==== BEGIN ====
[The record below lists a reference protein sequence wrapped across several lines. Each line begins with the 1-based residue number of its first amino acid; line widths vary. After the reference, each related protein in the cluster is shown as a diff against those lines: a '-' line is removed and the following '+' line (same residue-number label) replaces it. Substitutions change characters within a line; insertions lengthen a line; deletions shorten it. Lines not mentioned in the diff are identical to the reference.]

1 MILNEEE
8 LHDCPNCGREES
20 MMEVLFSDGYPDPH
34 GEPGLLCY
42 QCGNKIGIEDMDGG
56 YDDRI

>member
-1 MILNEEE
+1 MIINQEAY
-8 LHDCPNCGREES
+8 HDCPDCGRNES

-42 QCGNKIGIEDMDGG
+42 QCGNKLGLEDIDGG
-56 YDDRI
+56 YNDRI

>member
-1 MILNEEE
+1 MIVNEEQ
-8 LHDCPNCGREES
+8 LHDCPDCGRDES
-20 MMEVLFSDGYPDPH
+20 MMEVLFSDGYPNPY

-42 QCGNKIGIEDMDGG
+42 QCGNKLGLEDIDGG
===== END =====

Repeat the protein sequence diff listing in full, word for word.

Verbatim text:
[The record below lists a reference protein sequence wrapped across several lines. Each line begins with the 1-based residue number of its first amino acid; line widths vary. After the reference, each related protein in the cluster is shown as a diff against those lines: a '-' line is removed and the following '+' line (same residue-number label) replaces it. Substitutions change characters within a line; insertions lengthen a line; deletions shorten it. Lines not mentioned in the diff are identical to the reference.]

1 MILNEEE
8 LHDCPNCGREES
20 MMEVLFSDGYPDPH
34 GEPGLLCY
42 QCGNKIGIEDMDGG
56 YDDRI

>member
-1 MILNEEE
+1 MIINQEAY
-8 LHDCPNCGREES
+8 HDCPDCGRNES

-42 QCGNKIGIEDMDGG
+42 QCGNKLGLEDIDGG
-56 YDDRI
+56 YNDRI

>member
-1 MILNEEE
+1 MIVNEEQ
-8 LHDCPNCGREES
+8 LHDCPDCGRDES
-20 MMEVLFSDGYPDPH
+20 MMEVLFSDGYPNPY

-42 QCGNKIGIEDMDGG
+42 QCGNKLGLEDIDGG